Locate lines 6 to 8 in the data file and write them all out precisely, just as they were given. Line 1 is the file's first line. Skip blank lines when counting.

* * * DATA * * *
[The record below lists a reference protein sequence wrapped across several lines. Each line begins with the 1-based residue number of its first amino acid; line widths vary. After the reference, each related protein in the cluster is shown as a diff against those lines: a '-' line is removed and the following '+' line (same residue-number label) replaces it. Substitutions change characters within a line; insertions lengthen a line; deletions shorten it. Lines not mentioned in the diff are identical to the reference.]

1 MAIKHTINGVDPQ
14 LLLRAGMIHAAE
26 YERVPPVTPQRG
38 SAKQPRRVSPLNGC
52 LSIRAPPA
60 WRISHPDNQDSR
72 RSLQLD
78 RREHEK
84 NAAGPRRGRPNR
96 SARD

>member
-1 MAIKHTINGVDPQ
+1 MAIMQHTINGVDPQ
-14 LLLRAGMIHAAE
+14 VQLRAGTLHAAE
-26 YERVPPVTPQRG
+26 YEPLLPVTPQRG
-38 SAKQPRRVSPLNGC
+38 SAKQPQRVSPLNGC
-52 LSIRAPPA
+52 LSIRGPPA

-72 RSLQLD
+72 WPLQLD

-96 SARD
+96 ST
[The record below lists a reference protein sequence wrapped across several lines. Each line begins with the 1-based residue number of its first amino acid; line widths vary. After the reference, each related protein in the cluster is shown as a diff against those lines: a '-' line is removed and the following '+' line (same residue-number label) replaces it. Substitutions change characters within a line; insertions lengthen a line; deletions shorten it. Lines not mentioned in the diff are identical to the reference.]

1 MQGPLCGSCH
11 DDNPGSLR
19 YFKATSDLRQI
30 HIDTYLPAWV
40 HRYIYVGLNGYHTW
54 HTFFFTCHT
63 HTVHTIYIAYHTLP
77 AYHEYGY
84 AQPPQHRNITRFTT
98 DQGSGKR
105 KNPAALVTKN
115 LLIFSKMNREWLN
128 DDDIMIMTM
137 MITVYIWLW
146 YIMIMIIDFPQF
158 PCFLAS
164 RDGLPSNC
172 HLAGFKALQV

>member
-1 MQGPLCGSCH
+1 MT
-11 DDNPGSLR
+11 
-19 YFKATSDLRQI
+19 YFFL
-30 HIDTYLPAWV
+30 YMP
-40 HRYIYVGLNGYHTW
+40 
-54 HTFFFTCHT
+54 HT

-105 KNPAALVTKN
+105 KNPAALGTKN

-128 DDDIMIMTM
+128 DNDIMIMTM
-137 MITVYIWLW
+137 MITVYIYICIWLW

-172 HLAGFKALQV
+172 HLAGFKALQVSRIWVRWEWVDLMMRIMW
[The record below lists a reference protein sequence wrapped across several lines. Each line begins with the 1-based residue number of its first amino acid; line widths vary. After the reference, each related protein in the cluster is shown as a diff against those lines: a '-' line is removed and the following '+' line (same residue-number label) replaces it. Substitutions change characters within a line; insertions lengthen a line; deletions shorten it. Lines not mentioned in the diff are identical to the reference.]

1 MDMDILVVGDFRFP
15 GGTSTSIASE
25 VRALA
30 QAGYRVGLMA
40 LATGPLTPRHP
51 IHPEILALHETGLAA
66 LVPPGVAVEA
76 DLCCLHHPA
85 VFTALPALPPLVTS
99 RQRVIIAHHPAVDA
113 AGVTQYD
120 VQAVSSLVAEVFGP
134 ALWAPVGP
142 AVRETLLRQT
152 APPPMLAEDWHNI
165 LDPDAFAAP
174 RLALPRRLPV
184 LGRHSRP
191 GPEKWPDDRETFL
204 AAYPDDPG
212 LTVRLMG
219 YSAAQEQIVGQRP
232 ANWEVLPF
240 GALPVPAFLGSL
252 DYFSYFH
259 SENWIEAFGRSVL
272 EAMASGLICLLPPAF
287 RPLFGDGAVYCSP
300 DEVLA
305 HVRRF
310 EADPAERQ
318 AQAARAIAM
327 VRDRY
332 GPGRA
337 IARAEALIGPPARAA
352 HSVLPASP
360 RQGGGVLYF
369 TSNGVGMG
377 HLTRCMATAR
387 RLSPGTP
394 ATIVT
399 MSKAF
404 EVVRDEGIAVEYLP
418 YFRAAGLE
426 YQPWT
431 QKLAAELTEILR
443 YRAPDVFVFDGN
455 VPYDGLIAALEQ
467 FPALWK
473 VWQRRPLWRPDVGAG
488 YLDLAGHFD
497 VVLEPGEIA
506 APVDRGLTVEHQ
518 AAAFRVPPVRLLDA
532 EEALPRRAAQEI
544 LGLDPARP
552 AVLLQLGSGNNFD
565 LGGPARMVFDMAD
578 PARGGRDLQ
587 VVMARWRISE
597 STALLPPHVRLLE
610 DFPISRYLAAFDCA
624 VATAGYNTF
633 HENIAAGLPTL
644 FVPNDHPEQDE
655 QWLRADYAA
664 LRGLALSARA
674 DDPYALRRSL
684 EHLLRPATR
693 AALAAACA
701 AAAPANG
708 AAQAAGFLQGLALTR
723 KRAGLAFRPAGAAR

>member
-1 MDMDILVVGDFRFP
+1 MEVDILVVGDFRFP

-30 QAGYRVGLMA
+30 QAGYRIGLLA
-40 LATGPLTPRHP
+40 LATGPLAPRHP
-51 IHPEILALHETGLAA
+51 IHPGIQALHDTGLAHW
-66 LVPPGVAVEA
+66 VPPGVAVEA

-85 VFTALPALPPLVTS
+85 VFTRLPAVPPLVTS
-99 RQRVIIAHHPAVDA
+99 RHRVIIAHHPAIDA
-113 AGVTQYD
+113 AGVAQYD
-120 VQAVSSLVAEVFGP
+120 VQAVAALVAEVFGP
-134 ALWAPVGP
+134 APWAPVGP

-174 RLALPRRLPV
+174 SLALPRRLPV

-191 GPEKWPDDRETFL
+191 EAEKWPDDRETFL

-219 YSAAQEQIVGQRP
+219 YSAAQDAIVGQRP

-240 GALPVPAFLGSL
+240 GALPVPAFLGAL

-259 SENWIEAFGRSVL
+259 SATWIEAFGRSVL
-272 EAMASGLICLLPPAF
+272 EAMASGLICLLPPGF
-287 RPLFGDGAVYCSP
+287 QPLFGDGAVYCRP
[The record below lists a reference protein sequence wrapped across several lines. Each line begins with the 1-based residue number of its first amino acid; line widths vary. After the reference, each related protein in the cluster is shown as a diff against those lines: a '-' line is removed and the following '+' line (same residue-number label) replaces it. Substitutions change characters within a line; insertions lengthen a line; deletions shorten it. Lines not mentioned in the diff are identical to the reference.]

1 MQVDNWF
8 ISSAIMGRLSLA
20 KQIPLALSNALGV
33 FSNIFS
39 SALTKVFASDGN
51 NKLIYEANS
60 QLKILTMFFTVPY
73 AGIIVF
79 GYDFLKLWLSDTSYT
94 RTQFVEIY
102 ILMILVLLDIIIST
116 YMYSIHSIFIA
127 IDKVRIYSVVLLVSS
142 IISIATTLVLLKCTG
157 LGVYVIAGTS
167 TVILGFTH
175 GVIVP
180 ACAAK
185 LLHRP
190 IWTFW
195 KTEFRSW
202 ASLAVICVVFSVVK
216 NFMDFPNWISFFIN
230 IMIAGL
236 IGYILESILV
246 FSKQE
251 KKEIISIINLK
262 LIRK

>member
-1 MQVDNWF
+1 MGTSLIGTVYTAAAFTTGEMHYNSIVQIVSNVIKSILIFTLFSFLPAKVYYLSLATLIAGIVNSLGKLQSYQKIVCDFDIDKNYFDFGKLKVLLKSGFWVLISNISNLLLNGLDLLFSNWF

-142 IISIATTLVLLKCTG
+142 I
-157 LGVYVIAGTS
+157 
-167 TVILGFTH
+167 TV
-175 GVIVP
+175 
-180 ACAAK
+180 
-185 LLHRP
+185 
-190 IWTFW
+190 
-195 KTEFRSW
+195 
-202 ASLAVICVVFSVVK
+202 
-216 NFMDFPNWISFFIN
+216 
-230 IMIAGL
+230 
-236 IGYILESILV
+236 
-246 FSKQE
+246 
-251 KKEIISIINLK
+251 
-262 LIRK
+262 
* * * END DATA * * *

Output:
52 LSIRAPPA
60 WRISHPDNQDSR
72 RSLQLD